How to Copyright Material

By Felicia Dye
Copyright protection, Constitutional rights

black copyright symbol image by Angie Chauvin from Fotolia.com

A copyright acknowledges the rights of the creator of materials such as written works, computer software and photographs. Having a copyright provides legal protection for creators of such works, allowing them to take action if their rights are violated. As a creator, you do not have to do anything to copyright your work. A copyright is automatically granted to you when you create work and it is in a tangible form. If you wish to register your copyright, which makes it a matter of public record, you may do so.

Register online using the electronic Copyright Office. This option is the fastest and cheapest. You can also fill out a document known as a CO form and mail it to the Copyright Office at the Library of Congress. Use special forms, such as the VA for visual arts or the SR for sound recordings for specific categories of works, but they are not necessary.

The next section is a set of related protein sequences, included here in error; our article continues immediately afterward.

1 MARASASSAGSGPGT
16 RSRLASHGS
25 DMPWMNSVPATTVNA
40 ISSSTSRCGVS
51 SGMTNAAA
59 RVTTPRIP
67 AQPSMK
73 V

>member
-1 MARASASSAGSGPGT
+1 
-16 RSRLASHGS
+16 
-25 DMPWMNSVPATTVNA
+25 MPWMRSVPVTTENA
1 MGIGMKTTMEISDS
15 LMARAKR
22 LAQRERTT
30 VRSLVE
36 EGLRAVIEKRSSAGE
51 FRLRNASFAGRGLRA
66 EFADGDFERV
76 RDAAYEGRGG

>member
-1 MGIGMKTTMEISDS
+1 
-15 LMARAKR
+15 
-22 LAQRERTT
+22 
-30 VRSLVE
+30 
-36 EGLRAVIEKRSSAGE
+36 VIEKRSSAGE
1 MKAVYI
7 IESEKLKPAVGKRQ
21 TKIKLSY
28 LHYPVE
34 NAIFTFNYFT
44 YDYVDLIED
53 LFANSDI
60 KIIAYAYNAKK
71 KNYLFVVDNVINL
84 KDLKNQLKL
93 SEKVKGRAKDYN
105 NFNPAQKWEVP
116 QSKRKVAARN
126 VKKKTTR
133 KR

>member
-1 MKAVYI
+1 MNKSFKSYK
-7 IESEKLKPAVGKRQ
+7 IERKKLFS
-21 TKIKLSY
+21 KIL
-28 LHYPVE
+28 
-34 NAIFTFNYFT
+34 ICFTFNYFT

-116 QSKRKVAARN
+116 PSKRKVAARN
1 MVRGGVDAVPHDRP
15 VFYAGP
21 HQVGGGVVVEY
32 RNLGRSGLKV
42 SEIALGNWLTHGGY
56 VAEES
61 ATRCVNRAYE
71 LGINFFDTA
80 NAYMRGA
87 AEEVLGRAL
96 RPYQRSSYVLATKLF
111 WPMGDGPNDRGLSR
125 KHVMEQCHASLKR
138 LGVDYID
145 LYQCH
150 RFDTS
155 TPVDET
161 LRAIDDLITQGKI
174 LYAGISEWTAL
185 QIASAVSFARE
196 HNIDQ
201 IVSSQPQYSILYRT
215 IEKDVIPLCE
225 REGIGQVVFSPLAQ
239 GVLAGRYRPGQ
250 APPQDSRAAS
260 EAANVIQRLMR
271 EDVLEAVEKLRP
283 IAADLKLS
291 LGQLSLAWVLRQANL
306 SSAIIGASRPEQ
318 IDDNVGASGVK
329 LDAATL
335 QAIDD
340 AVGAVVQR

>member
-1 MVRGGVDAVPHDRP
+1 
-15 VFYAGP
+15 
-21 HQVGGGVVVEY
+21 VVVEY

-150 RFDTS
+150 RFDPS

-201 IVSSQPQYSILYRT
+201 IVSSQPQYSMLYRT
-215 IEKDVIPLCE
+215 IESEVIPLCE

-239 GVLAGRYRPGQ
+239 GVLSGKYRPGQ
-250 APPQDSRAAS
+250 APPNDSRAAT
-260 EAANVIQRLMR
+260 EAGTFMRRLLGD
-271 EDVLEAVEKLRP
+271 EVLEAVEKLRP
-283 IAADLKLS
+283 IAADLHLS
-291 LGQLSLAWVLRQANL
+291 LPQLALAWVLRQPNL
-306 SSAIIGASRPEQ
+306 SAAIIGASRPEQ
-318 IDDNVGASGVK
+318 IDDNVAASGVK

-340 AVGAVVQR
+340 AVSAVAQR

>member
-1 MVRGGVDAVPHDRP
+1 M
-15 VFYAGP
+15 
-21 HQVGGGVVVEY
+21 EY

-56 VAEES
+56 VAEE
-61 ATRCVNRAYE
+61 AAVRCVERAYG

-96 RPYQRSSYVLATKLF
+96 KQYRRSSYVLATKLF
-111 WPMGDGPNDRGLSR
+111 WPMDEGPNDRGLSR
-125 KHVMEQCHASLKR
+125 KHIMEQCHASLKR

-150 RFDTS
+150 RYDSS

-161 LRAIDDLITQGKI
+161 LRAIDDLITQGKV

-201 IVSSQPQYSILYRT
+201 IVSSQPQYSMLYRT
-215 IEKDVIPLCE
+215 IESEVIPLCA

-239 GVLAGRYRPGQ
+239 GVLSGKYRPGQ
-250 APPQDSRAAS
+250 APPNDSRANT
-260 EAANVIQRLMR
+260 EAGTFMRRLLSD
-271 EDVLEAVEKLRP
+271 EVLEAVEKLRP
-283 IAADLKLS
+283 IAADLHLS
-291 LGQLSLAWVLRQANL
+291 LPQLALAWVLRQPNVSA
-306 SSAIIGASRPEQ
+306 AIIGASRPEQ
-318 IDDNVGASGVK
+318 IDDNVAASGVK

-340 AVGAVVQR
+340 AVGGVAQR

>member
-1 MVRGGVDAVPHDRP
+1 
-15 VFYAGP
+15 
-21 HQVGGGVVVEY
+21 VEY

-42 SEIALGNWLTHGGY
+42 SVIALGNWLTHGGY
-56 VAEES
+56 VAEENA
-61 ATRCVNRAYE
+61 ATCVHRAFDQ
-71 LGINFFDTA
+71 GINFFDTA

Complete some types of applications on paper and mail. These include Form MW, which is used for mask works and Form G/DN, which is used for daily newspapers and newsletters.

Print forms in black ink double-sided.

Include the appropriate fee with your application.

Include a deposit with your application, which is a copy of the work to be registered. You may submit some deposits electronically. Some types of works, however, require that hard copies be mailed, even if an electronic application is filed. Attach a shipping slip with hard copies.

Some works are also subject to special requirements. For example, a motion picture needs to be accompanied by a description of the work.

About the Author

Felicia Dye graduated from Anne Arundel Community College with an associate's degree in paralegal studies. She began her writing career specializing in legal writing, providing content to companies including Internet Brands and private law firms. She contributes articles to Trace 775.com.

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